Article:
I'll be honest with you: Since switching up from an iPhone 5 to the iPhone 6 Plus, I've neglected my iPad.
Gathering dust under a pile of cables is hardly a fitting way for an iPad to spend its days, but since moving to the iPhone 6 Plus I've found that the 5-5-inch screen allows me to do, well, pretty much everything the 9.7-inch screen on the iPad can do.
This got me pondering. How could a device with a 5.5-inch display manage to do everything that a device with a 9.7-inch screen used to do? I realized that it was because I'd started using an iPad back when I had a smaller iPhone, and I hadn't adjusted my workflow. I set about changing this, and what follows are the steps I took to reintegrate the iPad into my workflow.
One of the great things about iOS devices is that when you move to a newer device it is easy to transform it into a clone of your old device. Yes, this is a massive timesaver, but it also means that you don't start with a new broom. You're using the old layout, the old apps, and the old ways of working.
I decided that it was time to start with a blank slate. A couple of taps and everything was gone!
I've had an iPad since day one, and back then the app landscape was very different. There was far fewer choices when it came to the software I could install. I needed apps that would integrate with my existing workflow – such as utilities to unzip files and create and open Microsoft Office documents – and built a new workflow around that.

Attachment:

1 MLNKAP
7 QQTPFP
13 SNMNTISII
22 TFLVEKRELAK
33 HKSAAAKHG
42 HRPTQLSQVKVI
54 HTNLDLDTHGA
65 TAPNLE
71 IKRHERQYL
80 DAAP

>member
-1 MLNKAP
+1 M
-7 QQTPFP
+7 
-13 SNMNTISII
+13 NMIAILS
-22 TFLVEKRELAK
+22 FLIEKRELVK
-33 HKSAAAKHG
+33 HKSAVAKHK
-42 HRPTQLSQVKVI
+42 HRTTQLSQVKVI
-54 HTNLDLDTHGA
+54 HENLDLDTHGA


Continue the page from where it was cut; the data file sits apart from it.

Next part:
But times have changed, and yet I found that I was using the same old apps. Sure, many had seen regular updates – although some seem to have been abandoned – but a bit of time spent in the Apple App Store saw me finding new and better apps to work with.
iOS 8 and OS X 10.10 Yosemite brings with it an unprecedented level of integration between the two platforms.
While initially I found it hard to adopt this into my workflow – partly because I had kludgy workflows in place to try to make switching between the two work – I've found that once I'd gone through the process of starting something on my iPad and then switching the Mac a few times, it became second nature.
iCloud integration has come a long way, especially with the release of iOS 8 and iCloud Drive, and it makes sense to use it – doubly so if you use a Mac. If you're not a fan of iCloud – and I know a lot of people aren't – then most of the other big names in cloud work reasonably well.
Freeing your data from the device and making it available to all your devices is liberating, and can dramatically improve workflow.
Yes, the on-screen keyboard is OK, but it can't beat a proper physical keyboard. I'm going to refer you to ZDNet's expert on the matter, James Kendrick, who has used pretty much every iPad keyboard out there. Drop by, and remember to tell him I sent you!